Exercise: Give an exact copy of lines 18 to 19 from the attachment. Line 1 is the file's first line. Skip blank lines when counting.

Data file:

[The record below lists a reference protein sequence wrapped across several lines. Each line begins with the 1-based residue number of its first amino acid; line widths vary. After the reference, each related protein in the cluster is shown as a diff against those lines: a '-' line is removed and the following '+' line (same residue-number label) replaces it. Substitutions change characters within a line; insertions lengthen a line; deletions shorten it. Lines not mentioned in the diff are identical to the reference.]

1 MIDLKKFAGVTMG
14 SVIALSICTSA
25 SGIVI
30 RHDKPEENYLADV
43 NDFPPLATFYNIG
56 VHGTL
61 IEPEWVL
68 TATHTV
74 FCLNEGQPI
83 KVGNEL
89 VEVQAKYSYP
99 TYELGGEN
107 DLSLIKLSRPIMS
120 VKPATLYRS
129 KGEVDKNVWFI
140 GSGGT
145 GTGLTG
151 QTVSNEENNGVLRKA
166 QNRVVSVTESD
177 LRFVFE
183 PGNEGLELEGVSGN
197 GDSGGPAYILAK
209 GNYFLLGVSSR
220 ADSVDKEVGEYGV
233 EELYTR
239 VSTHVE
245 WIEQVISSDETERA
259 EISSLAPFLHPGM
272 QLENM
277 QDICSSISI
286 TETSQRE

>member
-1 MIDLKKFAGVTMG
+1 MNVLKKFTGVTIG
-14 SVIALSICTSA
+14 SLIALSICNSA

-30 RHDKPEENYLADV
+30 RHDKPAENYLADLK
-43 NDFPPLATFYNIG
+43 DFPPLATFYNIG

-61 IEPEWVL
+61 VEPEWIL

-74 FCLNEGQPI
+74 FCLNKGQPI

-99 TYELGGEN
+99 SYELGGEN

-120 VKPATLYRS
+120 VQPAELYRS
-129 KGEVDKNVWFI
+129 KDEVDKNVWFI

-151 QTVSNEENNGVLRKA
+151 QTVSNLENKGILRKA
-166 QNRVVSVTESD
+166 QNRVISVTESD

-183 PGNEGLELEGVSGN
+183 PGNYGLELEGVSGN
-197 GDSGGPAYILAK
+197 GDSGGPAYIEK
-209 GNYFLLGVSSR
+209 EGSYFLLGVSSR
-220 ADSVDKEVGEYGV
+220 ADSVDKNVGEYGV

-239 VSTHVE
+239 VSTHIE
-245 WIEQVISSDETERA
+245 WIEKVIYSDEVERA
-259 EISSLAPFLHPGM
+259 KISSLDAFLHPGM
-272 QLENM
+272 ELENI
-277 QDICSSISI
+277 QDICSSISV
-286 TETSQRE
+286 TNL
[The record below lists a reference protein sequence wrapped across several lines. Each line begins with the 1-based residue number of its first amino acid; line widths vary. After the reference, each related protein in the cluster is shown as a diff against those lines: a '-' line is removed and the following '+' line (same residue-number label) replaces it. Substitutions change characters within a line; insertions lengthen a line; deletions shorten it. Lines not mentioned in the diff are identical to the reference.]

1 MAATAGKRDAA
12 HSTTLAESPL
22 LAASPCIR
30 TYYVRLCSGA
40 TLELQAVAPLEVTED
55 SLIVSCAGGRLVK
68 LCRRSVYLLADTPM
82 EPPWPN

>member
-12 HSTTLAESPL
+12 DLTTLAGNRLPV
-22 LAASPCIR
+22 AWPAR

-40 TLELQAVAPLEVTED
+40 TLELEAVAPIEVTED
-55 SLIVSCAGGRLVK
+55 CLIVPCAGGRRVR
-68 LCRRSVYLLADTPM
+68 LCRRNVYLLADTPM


145 GTGLTG
151 QTVSNEENNGVLRKA